KEYTRUDA is a monoclonal antibody that belongs to a class of drugs that bind to either the programmed death receptor-1 (PD-1) or the programmed death
ligand 1 (PD-L1), blocking the PD-1/PD-L1 pathway, thereby removing inhibition of the immune response, potentially breaking peripheral tolerance and
inducing immune-mediated adverse reactions. Immune-mediated adverse reactions, which may be severe or fatal, can occur in any organ system or tissue,
can affect more than one body system simultaneously, and can occur at any time after starting treatment or after discontinuation of treatment. Important
immune-mediated adverse reactions listed here may not include all possible severe and fatal immune-mediated adverse reactions.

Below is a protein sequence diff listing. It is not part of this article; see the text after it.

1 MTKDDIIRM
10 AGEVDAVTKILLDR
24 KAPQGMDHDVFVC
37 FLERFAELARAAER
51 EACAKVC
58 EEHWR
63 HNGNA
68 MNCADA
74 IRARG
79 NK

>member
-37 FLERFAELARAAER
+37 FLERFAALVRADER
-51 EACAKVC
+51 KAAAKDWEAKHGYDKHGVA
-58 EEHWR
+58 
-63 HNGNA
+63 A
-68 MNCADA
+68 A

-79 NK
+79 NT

Monitor patients closely for symptoms and signs that may be clinical manifestations of underlying immune-mediated adverse reactions. Early identification
and management are essential to ensure safe use of anti–PD-1/PD-L1 treatments. Evaluate liver enzymes, creatinine, and thyroid function at baseline and
periodically during treatment. For patients with TNBC treated with KEYTRUDA in the neoadjuvant setting, monitor blood cortisol at baseline, prior to surgery, and as clinically indicated. In cases of suspected immune-mediated adverse reactions, initiate appropriate workup to exclude alternative etiologies, including infection. Institute medical management promptly, including specialty consultation as appropriate.
Withhold or permanently discontinue KEYTRUDA depending on severity of the immune-mediated adverse reaction. In general, if KEYTRUDA requires interruption
or discontinuation, administer systemic corticosteroid therapy (1 to 2 mg/kg/day prednisone or equivalent) until improvement to Grade 1 or less. Upon
improvement to Grade 1 or less, initiate corticosteroid taper and continue to taper over at least 1 month. Consider administration of other systemic
immunosuppressants in patients whose adverse reactions are not controlled with corticosteroid therapy.